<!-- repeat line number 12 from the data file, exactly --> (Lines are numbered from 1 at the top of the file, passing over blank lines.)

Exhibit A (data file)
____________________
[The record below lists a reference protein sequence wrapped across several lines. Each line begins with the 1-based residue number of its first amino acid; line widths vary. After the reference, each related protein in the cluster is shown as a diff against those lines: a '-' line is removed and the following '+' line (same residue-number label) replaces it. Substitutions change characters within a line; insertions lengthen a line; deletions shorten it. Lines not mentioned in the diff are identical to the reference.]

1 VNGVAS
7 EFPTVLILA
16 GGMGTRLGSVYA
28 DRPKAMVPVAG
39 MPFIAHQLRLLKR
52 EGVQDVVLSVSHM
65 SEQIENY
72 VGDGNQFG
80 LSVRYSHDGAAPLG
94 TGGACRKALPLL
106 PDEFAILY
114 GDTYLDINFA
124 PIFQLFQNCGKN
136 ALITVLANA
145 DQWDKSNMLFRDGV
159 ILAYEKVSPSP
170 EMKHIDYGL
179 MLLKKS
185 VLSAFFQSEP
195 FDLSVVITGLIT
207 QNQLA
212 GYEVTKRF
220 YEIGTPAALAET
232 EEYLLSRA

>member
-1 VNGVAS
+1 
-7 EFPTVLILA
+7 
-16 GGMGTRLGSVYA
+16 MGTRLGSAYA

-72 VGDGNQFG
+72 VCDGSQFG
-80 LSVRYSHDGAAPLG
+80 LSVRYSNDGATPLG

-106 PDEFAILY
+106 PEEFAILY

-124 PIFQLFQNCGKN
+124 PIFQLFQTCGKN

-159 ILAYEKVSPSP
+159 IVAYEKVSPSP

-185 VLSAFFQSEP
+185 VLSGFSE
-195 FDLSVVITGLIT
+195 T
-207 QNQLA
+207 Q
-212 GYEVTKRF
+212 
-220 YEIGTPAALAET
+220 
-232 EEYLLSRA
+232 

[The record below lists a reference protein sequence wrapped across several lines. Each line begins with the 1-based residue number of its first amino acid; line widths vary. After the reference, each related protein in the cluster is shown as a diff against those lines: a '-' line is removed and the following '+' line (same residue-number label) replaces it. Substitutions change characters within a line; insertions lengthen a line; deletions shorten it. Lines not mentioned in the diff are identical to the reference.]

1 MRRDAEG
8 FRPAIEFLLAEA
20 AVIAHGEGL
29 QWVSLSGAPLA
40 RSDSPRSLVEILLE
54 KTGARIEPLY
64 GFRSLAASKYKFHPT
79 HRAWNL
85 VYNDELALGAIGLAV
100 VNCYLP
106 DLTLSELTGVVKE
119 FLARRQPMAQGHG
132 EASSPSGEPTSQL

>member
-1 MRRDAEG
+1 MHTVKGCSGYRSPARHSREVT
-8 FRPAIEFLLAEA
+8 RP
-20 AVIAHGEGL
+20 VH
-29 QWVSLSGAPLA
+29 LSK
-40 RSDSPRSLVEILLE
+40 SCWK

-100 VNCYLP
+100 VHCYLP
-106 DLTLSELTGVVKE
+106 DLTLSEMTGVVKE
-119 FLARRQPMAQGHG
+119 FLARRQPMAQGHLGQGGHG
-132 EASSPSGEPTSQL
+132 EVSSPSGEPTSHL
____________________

106 PDEFAILY